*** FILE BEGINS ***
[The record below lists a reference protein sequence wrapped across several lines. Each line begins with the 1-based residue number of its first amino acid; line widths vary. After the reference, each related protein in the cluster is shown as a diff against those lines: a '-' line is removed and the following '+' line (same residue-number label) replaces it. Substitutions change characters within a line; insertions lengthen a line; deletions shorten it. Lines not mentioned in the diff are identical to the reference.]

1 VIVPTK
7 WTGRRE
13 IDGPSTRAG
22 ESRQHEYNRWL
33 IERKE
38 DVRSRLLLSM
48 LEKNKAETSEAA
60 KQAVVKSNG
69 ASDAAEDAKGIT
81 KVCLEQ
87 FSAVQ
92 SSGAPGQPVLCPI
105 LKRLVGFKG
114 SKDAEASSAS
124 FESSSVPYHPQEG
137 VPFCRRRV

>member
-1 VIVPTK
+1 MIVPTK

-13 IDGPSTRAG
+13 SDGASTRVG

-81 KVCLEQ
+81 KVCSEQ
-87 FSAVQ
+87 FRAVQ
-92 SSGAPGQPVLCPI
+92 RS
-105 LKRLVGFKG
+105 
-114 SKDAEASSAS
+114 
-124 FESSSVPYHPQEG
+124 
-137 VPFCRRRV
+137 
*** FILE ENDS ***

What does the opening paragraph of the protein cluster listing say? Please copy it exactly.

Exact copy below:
[The record below lists a reference protein sequence wrapped across several lines. Each line begins with the 1-based residue number of its first amino acid; line widths vary. After the reference, each related protein in the cluster is shown as a diff against those lines: a '-' line is removed and the following '+' line (same residue-number label) replaces it. Substitutions change characters within a line; insertions lengthen a line; deletions shorten it. Lines not mentioned in the diff are identical to the reference.]